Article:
# Thread: Motion with uniform acceleration??

1. ## Motion with uniform acceleration??

Hi, my first post dont know if im on the right one :S.

Can someone help with this maths question, currently using SUVAT method.

A train leaves a station from rest with a constant acceleration of 0.3ms-1. It reaches its maximum speed after 90 seconds and mantains this speed for a futher 5 minutes, when it slows down to a stop at a second station with an acceleration of -1ms-2. How far apart are the two station.

Ive figured that the first 90 seconds its travelled 1215m I think. Can anyone help me with the rest. If you could to explain how you did it. I want to understand. Thankyou.

2. Originally Posted by NathanBUK Hi, my first post dont know if im on the right one :S.

Can someone help with this maths question, currently using SUVAT method.

A train leaves a station from rest with a constant acceleration of 0.3ms-1. It reaches its maximum speed after 90 seconds and mantains this speed for a futher 5 minutes, when it slows down to a stop at a second station with an acceleration of -1ms-2. How far apart are the two station.

Ive figured that the first 90 seconds its travelled 1215m I think. Can anyone help me with the rest. If you could to explain how you did it. I want to understand. Thankyou.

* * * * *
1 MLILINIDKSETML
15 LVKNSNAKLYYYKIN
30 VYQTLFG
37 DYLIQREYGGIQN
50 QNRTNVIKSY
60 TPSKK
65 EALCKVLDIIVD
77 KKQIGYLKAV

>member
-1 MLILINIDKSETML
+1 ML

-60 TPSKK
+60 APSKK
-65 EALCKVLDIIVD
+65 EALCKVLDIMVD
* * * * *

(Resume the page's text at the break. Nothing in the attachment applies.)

By the "SUVAT method" I presume that's some acronym that somehow encapsulates $\displaystyle v = u + at, s = ut+\frac 1 2 a t^2, v^2 = u^2 + 2 a s$.

Split the thing up into 3 bits. I'm leaving out the units (metres, seconds, etc.) for clarity, but be aware your teacher will crucify you if you do the same.

1. You have a = 0.3, u = 0, t = 90. From that you can easily calculate the distance by $\displaystyle s = ut + \frac 1 2 a t^2$ (which you did, whether you got the right answer depends on how accurately you punched your calculator keys). Now, what you *also* want to do is get the velocity at this point - so use $\displaystyle v = u + at$ for that (and you know u = 0 and a = what I said above.

2. Now you know how fast it's going, and you've got a = 0 so $\displaystyle s = ut (+ \frac 1 2 a t^2)$ and that gives you the second distance.

3. In this case, you have $\displaystyle v^2 = u^2 + 2 a s$ again, but this time $\displaystyle a = -1$, u is the velocity from the last bit, and $\displaystyle v = 0$. Then rearrange the equation so it's in terms of s.

Add them up together and you're done.

3. Oh Thankyou soo much!! Just starting out on this and well homework and no teacher come a bit stuck but thankyou so much!!

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